Sunday, November 22, 2009

Dubai's Economic Crisis A Cautionary Tale Comes True

As the United Arab Emirates celebrates its 38-year Anniversary of Independence from Britain this week, a dark cloud of uncertainty casts a shadow of fear over the festivities. The source of the fog: the November 25, 2009 event known as "the Dubai World Debacle."
In short: Dubai's largest government owned conglomerate requested a six-month "hold" on payments in order to restructure its estimated $60-$80 billion of liabilities. In the words of one news source: "Dubai, once the poster child of the economic boom... is now the epitome of recessionary bust.... The recent events are a wake-up call" that Dubai's property growth, its man-made islands shaped as palm trees and Arabic poems, its soaring infrastructure -- ALL of it was built "on the sand of debt." (Associated Press)
And, it's sinking faster by the day. Dubai's main stock market stands 60% below its 2006 peak, while the pillar of the region's economic growth -- property -- is crumbling under a wave of defaults and fear. On this, the following statistics say plenty:
  • Real estate prices have plunged 50% so far in 2009, with expectations for further declines of 20-30% by the year's end.
  • At the end of the third-quarter '09, office space prices plunged 58% from year ago levels.
  • Office occupancy rates in recently finished buildings stands at 41%.
  • And, an estimated 400 real estate projects, valued at $300 billion, have been frozen due to ongoing debt insecurities.
Fact is, when the world's tallest skyscraper, the famed Burj Dubai opens its doors on January 4, it will do so amidst the worst real estate slump in Dubai's history, record low occupancy levels, abandoned construction sites, and unstable market conditions.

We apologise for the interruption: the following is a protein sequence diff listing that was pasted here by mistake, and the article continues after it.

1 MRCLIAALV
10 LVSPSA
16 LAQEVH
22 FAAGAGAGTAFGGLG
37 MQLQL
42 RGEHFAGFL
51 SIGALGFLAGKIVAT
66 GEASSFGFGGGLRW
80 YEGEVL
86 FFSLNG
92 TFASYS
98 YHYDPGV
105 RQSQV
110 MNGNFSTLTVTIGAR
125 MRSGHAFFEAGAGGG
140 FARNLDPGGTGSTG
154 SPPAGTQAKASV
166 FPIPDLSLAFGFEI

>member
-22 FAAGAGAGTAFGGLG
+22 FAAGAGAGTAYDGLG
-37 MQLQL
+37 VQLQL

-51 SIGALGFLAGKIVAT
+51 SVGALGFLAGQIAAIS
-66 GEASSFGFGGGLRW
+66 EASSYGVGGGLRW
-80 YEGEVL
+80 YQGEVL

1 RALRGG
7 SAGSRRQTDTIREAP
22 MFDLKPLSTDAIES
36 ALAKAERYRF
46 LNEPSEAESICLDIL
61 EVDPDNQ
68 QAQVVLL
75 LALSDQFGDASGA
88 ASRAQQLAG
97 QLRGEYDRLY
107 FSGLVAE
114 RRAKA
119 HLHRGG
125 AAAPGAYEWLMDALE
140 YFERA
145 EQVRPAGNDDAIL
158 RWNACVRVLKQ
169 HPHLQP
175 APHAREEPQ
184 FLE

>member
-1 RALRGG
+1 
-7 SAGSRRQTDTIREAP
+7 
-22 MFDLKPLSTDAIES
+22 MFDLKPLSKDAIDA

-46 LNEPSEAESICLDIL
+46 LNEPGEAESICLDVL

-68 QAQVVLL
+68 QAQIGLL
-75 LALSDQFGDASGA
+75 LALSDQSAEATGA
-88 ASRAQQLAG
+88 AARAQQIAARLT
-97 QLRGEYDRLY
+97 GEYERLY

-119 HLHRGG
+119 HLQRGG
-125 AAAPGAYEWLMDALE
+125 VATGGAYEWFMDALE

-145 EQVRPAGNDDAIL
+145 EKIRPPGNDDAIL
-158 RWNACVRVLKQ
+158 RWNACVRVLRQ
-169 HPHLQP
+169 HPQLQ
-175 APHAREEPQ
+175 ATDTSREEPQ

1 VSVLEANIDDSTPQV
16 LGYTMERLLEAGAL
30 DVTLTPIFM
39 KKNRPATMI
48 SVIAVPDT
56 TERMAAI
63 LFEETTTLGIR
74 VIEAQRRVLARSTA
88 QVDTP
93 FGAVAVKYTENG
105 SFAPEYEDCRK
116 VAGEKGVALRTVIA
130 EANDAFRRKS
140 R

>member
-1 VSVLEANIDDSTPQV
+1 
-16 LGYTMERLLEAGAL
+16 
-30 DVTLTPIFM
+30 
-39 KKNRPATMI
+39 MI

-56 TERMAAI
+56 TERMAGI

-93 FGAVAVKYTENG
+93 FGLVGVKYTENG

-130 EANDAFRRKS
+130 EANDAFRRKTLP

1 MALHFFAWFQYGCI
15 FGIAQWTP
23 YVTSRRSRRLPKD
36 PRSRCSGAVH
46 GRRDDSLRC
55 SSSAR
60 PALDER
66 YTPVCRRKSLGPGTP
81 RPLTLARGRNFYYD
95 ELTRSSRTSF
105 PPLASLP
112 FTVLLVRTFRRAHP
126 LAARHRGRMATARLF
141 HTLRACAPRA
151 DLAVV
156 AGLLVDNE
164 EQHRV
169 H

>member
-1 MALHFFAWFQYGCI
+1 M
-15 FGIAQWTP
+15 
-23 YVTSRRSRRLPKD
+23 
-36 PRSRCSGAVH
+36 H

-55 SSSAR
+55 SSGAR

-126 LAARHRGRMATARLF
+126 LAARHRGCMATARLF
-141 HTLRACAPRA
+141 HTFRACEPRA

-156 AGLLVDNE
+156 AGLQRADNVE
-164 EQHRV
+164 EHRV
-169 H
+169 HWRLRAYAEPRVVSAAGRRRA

For many, the shock has only just set in. As one November 28 Reuters observes: With the "Dubai World bombshell" and series of unfortunate economic events in Dubai, the "Black Swan has come waddling out of the desert."
The definition of "black swan" is a rare and unexpected event.
In truth, Dubai's financial woes are neither rare nor unexpected.
( First Comes Dubai, And then Comes... Stay one step ahead of the major turns in the world's leading economies. Subscribe, absolutely risk-free, to the Financial Forecast Servicetoday.)
Fact is, the warning signs of trouble emerged in Dubai long before the current wave of "sovereign default problems." How long ago did they first appear? 2008? 2007? Try 2006, at the height of the mainstream's infatuation with this economic marvel of the Middle East, this "Jewel of Arabia" where the altitude of economic ambition had reached unprecedented heights -- literally.
Here, the April 2006 Elliott Wave Financial Forecast presented a special report on the Arab state titled "A Bull Market Goodbye From Dubai." In it, our analysts revealed why the half-mile-high construction of Burj Dubai sent a towering "sell signal" for the regions markets and wrote:
"How big is this peak? The closest precedent is what happened in the late 1920s in the United States. The Jazz Age was in full swing and American's experienced an unprecedented level of prosperity with no apparent end in sight. Three landmark buildings were erected on the New York skyline: the Chrysler Building, the Empire State, and the Manhattan Company. All three buildings were conceived in the bull market and built through the peak, only to open for business amidst the worst market for office space for decades.
The great race to be the worlds tallest is the building frenzy Edward R. Dewey used to identify the 'Skyscraper Indicator' back in the 1940s." A new world's tallest building is invariably occupied only in the aftermath of the bull market that gave rise to its creation."

Elliott Wave Financial Forecast then presented the following close-up of TWO more recent "Skyscraper" tip-offs [Malaysia's Petronas Towers and Taiwan's Taipei 101] and wrote: "Everything points to a similar fate in Dubai."

That Burj Dubai would "open its doors in the aftermath of the bull market that gave rise to its creation" -- is a testament to the power of cultural indicators and objective treatment of historical Elliott wave patterns.

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